Hadoop may make many promises, but Teradata delivers solutions that enterprises trust.
We’re not saying this to ruffle any feathers because it isn’t an either or game. Every now and then we see headlines that say things like “Cloudera Declares End Of Data Warehousing Era” or see pictures of tombstones with RDBMS written on them, but the reality is that a good many of Teradata’s users ignore them or figure that Teradata will deliver big data capabilities, in a palatable doses, when the time is right.
And that’s essentially what Teradata and Hadoop pioneer Cloudera are banging the drums about this morning as they announce an expanded partnership around technology integration, sales and support. In other words, the two companies will work together to integrate Teradata’s integrated data warehouse and Cloudera’s enterprise data hub so that customers can work with multiple data sources (Cloudera’s Enterprise Data Hub being one of them) through the Teradata Unified Data Architecture (TDA).
This means that not only will Teradata customers be able to “buy” Cloudera’s products and services from Teradata, but that they’ll be tuned to work together and mutually supported.
A Look at the Partnership
For those who follow the Hadoop vendors closely, it’s an interesting turn of events, but before we get into that, here’s how Teradata and Cloudera customers should benefit from the relationship:
Deeper Software Integration. Teradata has created connectors to integrate with Apache Hadoop as part of its Unified Data Architecture. These connectors are now certified with Cloudera Enterprise, allowing both technologies to work together and extend mutual support for new integrations. Two key components of the UDA are:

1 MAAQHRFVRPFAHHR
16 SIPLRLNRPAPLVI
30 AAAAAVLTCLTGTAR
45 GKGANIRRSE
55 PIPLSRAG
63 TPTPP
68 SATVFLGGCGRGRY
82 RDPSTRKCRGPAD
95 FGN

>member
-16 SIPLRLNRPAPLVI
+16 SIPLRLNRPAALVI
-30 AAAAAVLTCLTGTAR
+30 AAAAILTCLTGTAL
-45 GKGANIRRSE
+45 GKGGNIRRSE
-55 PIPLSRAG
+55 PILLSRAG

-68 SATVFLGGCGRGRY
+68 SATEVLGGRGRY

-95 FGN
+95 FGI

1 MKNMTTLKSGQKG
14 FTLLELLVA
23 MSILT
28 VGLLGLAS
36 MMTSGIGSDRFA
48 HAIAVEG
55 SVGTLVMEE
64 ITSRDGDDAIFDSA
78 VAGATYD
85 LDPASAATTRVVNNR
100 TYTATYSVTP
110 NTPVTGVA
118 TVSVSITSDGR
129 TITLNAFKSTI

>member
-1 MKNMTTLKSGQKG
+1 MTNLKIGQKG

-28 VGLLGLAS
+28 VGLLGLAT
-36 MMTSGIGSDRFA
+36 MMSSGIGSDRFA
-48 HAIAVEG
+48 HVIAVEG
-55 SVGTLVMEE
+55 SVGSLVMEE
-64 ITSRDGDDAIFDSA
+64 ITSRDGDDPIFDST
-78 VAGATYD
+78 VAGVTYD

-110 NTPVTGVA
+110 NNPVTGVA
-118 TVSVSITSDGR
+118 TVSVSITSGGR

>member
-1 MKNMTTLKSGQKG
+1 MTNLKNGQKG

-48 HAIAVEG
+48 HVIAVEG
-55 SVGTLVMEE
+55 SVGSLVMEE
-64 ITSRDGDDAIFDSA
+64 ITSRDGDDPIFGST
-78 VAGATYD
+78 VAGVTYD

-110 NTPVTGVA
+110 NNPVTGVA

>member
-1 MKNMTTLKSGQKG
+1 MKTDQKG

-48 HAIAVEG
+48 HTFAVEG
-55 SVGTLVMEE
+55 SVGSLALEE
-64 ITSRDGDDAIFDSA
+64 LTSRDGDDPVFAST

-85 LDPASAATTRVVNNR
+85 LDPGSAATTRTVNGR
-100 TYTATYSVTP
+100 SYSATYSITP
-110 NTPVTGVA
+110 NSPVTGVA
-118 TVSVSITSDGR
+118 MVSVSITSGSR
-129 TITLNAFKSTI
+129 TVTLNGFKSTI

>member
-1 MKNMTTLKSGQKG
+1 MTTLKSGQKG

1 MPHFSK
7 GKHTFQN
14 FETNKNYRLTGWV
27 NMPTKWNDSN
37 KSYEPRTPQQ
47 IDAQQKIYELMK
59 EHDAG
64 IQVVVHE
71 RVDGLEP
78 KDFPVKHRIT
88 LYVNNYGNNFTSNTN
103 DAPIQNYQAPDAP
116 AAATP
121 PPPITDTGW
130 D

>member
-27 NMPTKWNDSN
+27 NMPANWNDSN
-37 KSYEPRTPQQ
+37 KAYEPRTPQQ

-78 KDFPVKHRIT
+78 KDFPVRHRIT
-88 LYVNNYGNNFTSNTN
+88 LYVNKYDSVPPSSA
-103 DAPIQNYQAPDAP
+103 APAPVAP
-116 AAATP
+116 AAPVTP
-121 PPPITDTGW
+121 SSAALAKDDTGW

1. Teradata QueryGrid, which lets business analysts ask any question, easily pulling together data from both platforms into a single answer set.
2. Teradata Loom, which provides tracking, exploring, cleaning, lineage, and transformation of Hadoop Distributed File System files. It helps operations managers and programmers easily evaluate and manage millions of HDFS files.
Licensing. Under the agreement, Teradata is licensed to resell Cloudera Enterprise solutions, including Cloudera Enterprise Basic, Flex and data hub editions, in addition to other Hadoop distributions.
Training, Customer Support and Consulting Services. Teradata also licenses Cloudera education and training services. Teradata Customer Support will provide maintenance and support for CDH. Teradata Professional Services for Hadoop and the Teradata data warehouse are easily deployed on Cloudera Enterprise – services such as data cleansing, governance, data lineage, predictive analytics, and security.
Haven’t We Seen This Before?
In 2012 Teradata announced a similar partnership with Hortonworks and, from what we can tell. it seems to be going well. At that point, we believed that Teradata had made a deliberate choice to integrate this deeply with a single Hadoop partner who had little to no proprietary code at all.
If that’s not the case, we can’t help but wonder why it took so long for Cloudera and Teradata to develop their relationship to this extent, except maybe comments like the ones below made by Cloudera co-founder Mike Olson, around six months ago, as he spoke to Jessica Twentyman at ComputerWeekly.
“Everyone wants to know if Cloudera is after Teradata,” he (Olson) said. “The fact of the matter is that the opportunity here is not to knock over old guys and steal their wallets. The opportunity is to monetise vast amounts of data using tools that weren’t previously available.
That doesn’t mean there won’t be a place for data warehouses, or that products from EDW suppliers won’t evolve over time, he said. “But workloads that belong in high-end enterprise data warehousing systems today, won’t in the future – and even high-performance, interactive analytic workloads will run in Hadoop.”
Could it be that the love that Teradata’s customers hold in their hearts has softened Cloudera up a bit? Or that Cloudera’s Enterprise Data Hub is so sexy that Teradata wants a ride even if it doesn’t last very long?
There are, no doubt, so many possible explanations, what’s yours? And will MapR be next?